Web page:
Now the weather has made a turn for the worst, causing temperatures to plummet below freezing on a night, it’s time to make sure you are getting an efficient amount of heat from your radiators. There are various ways in which you can do this yourself at home, or if you feel you do not have the confidence to carry out our advice, you can always hire a heating engineer. They will be able to service your radiators and boiler when they come to visit your property, if it hasn’t already been done this year.
Your radiators are heat emitters for your heating system at home and are available in all different shapes and sizes from the basic cast iron radiator, standard panel radiator single or double as well as designer radiators.
Firstly, to understand how to make sure your radiator is working efficiently, you need to understand how a radiator heats individual rooms around your home.
A radiator works when connected to your heating system, which allows hot water to be pushed in at the left hand side. Next, the water is circulated through all the fins creating a heated surface, and then pushed out the right hand side of the radiator, slightly cooler from when the water first entered the radiator, this is then circulated back to your boiler.
Radiators heat the room through convection, which means cool air travels underneath the radiator, then travels further up through to the radiators fins. The large surface area of these speed up the heating process. The warm air is then pushed to the top of the room which forces the cold air down to the bottom of the room, as the cold air sits on the floor of the room the cold air is drawn into the bottom of the radiator and the air is heated. The circle begins again, resulting in heating your room.
The radiator thermostat is a room sensor for your radiator. This thermostat acts as a controller for the temperature emitting from the radiator its self. The sensor will register the air temperature in the room and will adjust the hot water flow into the radiator accordingly. You will see numbers on the radiator sensor, these represent the room temperature settings that will activate the sensor to reduce the hot water flow or turn it off. No.1 is set to 13C-16C, No.2 is set to 17C-19C, No.3 is set to 20C – 23C, No.4 is set to 24C – 27C and finally No.5 is set to 28C – 29C.
A quick and easy way to check if your radiators have any air in, is to place your hand on or near the radiator (careful don’t burn yourself) and check for any cold spots. If you feel a difference in temperatures, you will need to consider bleeding your radiator to allow any air to escape.
To do this, place a radiator key or small screwdriver into the radiator bleeding valve, turn the valve to the left to open the valve. You will hear air rushing out. For best practise, place a cloth or rag over the valve to stop water rushing out which will help prevent spilling. When water starts to pour out of the bleed valve, you will then know that all air is out of that one radiator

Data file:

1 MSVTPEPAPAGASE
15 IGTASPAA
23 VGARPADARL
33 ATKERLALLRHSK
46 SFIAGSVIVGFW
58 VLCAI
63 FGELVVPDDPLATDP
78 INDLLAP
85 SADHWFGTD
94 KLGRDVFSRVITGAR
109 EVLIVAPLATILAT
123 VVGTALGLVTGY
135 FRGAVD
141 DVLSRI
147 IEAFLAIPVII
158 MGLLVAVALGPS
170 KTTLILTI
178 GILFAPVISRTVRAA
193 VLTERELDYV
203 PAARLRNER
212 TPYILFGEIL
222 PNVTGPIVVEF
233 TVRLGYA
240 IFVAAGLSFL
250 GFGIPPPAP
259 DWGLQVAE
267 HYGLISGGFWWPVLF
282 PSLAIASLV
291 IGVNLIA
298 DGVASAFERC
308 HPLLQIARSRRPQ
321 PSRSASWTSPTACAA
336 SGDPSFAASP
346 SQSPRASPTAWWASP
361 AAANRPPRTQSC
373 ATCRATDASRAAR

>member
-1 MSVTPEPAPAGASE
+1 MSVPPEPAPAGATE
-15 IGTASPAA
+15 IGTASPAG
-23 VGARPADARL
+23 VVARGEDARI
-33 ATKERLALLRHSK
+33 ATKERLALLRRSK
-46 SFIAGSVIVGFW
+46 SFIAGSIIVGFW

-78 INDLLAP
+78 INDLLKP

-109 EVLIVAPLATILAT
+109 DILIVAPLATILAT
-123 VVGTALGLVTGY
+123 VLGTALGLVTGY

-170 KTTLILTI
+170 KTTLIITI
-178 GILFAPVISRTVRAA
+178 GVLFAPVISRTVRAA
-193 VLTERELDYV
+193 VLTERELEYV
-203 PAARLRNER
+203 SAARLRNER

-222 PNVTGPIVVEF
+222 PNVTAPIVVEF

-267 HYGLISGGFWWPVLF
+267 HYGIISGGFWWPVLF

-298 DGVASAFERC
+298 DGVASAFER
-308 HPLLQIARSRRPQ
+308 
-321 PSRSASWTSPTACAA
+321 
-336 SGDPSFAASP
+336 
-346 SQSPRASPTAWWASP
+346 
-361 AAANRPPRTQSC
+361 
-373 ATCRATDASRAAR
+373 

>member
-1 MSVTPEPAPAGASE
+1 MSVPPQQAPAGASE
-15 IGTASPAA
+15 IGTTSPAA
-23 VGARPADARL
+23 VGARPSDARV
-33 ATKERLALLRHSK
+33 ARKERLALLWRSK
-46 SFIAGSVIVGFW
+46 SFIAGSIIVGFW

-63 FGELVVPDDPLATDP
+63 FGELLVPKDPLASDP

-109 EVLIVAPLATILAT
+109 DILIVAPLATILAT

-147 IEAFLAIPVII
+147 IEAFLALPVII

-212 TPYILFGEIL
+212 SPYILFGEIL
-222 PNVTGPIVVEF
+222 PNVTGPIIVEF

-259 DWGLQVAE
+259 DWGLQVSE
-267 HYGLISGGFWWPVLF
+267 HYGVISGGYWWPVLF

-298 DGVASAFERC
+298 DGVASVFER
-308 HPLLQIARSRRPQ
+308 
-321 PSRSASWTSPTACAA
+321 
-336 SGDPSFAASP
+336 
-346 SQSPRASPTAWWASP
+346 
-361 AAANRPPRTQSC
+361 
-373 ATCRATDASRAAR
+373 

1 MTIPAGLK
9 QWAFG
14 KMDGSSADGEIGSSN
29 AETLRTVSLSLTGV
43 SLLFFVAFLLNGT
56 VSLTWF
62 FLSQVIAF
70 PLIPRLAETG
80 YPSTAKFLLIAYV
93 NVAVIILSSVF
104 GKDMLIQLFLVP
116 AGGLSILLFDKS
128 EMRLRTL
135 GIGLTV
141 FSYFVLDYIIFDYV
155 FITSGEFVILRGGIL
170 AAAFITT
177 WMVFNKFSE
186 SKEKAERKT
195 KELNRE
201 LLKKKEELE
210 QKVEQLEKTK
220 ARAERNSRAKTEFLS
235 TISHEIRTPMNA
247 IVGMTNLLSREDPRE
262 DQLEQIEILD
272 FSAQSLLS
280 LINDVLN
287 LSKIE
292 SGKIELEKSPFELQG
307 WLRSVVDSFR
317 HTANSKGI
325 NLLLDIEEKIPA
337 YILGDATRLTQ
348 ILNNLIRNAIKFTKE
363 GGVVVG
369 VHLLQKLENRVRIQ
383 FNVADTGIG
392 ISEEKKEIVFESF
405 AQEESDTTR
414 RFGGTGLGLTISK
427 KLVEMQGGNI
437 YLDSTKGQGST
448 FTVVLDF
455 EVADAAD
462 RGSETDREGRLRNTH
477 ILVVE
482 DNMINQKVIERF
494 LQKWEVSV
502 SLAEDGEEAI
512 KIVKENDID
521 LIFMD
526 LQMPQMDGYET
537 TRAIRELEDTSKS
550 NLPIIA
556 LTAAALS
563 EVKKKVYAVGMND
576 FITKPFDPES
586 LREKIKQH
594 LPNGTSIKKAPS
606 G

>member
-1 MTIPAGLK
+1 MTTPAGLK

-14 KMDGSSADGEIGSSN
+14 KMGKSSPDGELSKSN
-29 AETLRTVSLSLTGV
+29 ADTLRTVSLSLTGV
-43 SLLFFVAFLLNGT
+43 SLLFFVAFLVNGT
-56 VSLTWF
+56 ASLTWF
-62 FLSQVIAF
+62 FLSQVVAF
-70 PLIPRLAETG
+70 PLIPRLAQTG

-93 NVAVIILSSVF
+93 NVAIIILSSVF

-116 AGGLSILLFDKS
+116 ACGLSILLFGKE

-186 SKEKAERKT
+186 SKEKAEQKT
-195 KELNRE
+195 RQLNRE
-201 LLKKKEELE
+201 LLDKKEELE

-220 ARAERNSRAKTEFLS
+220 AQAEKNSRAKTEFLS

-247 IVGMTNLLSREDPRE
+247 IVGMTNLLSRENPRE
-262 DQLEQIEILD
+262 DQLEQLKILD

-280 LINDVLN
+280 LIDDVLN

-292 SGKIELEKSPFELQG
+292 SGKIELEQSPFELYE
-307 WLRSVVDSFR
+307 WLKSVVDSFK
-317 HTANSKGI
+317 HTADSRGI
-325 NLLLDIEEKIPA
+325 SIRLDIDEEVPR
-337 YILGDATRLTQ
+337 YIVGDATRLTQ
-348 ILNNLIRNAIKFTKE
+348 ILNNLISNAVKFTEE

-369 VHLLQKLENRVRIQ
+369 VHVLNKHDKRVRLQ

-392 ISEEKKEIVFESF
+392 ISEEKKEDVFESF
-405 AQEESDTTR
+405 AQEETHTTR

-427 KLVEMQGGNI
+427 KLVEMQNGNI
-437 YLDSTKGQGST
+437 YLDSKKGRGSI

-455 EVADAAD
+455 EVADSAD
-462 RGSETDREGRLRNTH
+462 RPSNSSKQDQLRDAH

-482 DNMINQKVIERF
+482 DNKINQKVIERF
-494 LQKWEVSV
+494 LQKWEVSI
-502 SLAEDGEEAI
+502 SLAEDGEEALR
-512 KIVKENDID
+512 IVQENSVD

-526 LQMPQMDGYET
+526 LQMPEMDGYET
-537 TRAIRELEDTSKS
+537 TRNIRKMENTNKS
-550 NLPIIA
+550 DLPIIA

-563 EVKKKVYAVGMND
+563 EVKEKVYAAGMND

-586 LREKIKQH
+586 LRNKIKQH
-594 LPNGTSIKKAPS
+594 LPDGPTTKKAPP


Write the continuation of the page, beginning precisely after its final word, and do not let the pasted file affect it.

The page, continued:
You should go round the full system and bleed each radiator individually starting at the radiator furthest away from your boiler.
If your room is very cold in comparison to others in your home, it may be because your radiator is too small for the room. To find this out you will need to do some calculations to measure what output you need from your radiator to heat your room. The output is measured in BTU’s (British Thermal Units). You will need a BTU calculator, which will take into account different factors such as windows (single or double glazing), position of radiator in the room etc.
Generally, you will find most radiators are located underneath windows. You need to be careful with positioning of the radiator not to block heat emitting from the top with draped over the radiator. This would cause heat to be pushed into the window void behind your curtains cooling the hot air against the cold glass. For better results, fit foil behind your radiators when fitting them, this will push the heat away from the window and into the room.
An old heating system can affect the output of heat from your radiators due to insufficient controls. The reason for this, is the valves will become corroded if the system hasn’t been flushed and maintained causing them to fail or breakdown. If the radiator sensor are old, it will have an impact on the regulation of hot water flow.
You will also need to look at the boiler controls, are these maybe out dated and preventing you from controlling your boiler in an efficient way. Look at upgrading your radiator thermostats and boiler controls so you have full up to date control over your full heating system.
If you have tried all of our other suggestions and your rooms are still cold, you may want to look into replacing or adding additional radiators in those cold rooms. Before taking this step, make sure you have done the above. If you have discovered any issues. You will then need to check with a heating engineer to see if your boiler has the capacity to serve extra heat emitters. When purchasing a new radiator you need to look at what BTU’s it pushes out instead of size. Modern radiators on the market today are now designed with efficiency in mind as well as being compact in size.
We hope by answering the above questions and carrying out what we have advised has helped you discover any issues with your boiler. If you need further help, one of our helpful heating engineers from Plumbcare.com can be of service.
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The engineer was so polite, helpful and good at his work, I worked in the gas industry (British Gas / Transco) for 30 years and understand what the service involves and the service required, and your service is excellent! Please pass my thanks on to the engineer involved."